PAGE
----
All 4 entries tagged Alan Johnson
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June 24, 2007
Alan Johnson received far more first, second, third and fourth-preference votes than Harriet Harman.
Harriet Harman is still Labour Deputy Leader.
Jon Cruddas 30.06%
Harriet Harman 33.58%
Alan Johnson 36.35%
Harriet Harman 50.43%
Alan Johnson 49.56%
So Jon Cruddas’ votes went to Harman then.
November 20, 2006
I’m normally a fan of Alan Johnson, the Education Secretary. But I can’t even stifle a laugh at his ridiculous suggestion today of fining the parents of school bullies up to £1,000.
The government seem to have a fascination with fining people for things, to the extent that you think it must all have been dreamt up by Gordon Brown in a bid to make more money.
But if there’s one way not to stop bullying, it’s by hitting people in the pocket. For one thing, it’s displacing the blame onto parents when the immediate issue is with their child. But it also breeds the idea that you can get away with bullying someone as long as you’re willing to stump up £1,000 afterwards.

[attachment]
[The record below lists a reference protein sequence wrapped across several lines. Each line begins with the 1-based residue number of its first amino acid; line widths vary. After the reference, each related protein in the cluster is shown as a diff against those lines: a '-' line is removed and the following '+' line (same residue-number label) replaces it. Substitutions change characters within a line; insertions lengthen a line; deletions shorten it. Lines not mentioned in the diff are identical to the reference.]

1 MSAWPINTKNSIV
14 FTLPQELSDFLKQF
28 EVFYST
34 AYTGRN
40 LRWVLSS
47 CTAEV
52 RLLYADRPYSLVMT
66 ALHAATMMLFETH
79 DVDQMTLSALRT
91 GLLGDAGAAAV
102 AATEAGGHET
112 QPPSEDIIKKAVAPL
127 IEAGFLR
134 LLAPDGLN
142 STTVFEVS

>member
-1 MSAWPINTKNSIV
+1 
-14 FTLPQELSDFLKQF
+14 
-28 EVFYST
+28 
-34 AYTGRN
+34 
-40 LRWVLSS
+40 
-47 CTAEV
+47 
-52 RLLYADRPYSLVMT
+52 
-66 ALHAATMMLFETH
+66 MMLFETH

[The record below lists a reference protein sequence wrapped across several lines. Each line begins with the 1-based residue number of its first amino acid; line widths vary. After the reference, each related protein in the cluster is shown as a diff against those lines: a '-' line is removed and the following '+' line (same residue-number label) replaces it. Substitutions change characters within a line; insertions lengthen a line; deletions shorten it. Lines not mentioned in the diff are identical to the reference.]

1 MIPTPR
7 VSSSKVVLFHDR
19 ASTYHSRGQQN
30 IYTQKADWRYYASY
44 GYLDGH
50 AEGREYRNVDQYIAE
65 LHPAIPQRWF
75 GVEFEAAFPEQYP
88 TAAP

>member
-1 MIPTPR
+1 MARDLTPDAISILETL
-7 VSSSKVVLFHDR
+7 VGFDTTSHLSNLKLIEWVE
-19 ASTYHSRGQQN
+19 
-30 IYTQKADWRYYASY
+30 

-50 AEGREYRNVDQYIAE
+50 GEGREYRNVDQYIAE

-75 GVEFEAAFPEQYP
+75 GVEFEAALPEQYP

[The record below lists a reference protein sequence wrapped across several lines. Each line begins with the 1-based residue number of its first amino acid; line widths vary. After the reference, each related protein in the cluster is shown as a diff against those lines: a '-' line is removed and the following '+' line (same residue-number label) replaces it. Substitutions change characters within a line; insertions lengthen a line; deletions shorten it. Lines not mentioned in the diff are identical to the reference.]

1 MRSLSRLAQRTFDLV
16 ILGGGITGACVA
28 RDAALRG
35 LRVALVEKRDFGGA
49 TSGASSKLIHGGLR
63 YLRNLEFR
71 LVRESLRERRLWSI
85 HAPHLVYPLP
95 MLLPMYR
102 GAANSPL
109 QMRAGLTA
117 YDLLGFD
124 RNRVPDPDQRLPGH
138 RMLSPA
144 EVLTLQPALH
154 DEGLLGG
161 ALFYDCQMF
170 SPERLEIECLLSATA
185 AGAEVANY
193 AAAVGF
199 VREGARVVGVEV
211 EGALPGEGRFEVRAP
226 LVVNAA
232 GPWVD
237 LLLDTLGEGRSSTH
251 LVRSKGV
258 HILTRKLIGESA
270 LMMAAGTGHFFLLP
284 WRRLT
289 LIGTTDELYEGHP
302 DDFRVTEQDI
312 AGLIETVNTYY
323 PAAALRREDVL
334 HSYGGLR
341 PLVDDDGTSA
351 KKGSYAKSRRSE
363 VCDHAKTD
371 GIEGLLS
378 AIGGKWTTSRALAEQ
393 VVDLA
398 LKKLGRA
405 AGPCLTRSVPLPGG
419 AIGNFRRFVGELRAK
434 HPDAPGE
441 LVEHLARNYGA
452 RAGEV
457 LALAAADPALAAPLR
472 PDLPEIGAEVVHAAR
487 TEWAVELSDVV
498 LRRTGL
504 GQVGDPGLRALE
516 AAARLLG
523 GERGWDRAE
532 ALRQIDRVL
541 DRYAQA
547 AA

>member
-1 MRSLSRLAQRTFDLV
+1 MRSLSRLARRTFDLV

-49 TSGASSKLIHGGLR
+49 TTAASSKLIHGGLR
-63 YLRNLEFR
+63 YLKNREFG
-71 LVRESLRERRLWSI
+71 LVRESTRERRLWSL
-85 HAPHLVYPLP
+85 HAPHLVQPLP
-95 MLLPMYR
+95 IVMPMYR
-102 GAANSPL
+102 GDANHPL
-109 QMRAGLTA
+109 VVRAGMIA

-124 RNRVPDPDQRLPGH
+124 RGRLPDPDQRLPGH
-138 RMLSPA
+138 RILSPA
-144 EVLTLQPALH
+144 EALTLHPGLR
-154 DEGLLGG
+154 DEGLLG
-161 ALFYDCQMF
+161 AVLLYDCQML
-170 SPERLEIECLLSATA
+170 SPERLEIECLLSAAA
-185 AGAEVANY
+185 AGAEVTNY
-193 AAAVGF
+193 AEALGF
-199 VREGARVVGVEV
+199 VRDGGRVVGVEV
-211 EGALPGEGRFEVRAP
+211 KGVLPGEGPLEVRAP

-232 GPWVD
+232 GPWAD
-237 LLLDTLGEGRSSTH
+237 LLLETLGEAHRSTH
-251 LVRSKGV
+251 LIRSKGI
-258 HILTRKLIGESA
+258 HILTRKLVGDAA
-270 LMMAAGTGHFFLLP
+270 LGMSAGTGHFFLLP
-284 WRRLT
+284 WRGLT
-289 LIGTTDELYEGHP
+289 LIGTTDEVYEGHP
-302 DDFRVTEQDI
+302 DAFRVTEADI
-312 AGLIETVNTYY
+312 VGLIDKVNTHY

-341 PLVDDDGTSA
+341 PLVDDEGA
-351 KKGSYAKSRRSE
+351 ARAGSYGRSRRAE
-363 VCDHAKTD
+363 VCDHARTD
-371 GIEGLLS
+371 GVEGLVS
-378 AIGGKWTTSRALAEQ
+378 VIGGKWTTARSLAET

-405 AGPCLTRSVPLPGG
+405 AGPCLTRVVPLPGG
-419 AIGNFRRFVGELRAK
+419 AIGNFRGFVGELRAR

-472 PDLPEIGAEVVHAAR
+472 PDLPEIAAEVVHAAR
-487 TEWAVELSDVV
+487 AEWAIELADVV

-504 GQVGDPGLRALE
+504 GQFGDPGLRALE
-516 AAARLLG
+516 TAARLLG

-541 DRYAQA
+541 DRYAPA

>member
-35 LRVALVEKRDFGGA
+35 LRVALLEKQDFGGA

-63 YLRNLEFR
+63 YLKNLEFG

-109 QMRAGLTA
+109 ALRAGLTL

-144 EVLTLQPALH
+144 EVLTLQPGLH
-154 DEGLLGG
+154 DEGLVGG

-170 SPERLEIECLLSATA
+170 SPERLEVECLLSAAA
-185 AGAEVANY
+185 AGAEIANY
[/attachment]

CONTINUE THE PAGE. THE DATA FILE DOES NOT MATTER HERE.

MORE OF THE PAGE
A much better idea would be for community service for under-18s. Or to run courses for trouble-makers during school holidays.
September 15, 2006
Alan Johnson faces a tough decision: run for the Labour leadership and probably lose to Gordon Brown, or run for the Deputy leadership and face a tough battle with big names like Jack Straw. But the real dilemma is: if not Johnson versus Brown, then who else?